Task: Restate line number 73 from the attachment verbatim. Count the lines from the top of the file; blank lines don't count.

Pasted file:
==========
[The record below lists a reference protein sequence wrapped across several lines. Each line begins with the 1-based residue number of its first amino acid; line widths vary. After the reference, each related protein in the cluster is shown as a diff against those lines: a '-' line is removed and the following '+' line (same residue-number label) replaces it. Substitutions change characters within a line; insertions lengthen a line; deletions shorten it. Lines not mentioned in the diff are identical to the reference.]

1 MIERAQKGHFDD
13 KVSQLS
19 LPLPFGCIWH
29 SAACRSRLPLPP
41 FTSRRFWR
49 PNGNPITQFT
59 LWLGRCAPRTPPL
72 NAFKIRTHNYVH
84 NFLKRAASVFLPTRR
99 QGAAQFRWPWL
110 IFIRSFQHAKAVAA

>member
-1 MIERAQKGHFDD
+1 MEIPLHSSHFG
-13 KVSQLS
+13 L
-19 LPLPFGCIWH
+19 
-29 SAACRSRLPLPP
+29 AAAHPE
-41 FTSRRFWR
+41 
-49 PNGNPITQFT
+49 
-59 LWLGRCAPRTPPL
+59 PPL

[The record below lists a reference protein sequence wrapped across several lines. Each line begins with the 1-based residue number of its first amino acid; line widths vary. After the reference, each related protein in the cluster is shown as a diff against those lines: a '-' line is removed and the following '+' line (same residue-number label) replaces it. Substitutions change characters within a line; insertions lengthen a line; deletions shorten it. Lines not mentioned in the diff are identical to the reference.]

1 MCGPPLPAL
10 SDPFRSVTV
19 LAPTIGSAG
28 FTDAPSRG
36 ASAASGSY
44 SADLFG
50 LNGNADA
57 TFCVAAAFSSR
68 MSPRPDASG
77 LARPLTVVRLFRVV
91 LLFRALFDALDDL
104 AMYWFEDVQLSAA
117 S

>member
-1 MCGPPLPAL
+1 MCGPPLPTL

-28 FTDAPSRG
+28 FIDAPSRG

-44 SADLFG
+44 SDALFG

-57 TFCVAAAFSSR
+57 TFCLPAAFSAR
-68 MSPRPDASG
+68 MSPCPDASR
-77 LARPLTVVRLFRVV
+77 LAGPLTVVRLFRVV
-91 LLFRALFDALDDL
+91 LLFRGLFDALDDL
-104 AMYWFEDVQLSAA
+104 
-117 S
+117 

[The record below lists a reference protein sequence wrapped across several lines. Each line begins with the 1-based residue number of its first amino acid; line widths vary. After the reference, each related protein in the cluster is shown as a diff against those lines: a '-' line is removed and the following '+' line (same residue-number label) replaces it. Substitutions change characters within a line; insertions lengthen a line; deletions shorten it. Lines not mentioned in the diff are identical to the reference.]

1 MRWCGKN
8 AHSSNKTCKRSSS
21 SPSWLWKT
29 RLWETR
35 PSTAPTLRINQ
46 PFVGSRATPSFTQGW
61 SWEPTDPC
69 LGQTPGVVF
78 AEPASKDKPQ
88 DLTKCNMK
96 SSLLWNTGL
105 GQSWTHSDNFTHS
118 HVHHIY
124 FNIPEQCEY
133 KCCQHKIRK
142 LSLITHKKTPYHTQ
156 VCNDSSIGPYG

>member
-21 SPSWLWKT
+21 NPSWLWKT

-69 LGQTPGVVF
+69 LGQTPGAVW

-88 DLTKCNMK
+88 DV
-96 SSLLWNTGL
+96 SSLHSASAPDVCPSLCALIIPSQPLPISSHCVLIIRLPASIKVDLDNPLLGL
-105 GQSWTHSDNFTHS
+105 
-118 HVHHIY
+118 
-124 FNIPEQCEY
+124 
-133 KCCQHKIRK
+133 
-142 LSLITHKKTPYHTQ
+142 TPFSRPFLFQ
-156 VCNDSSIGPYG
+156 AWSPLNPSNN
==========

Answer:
105 GQSWTHSDNFTHS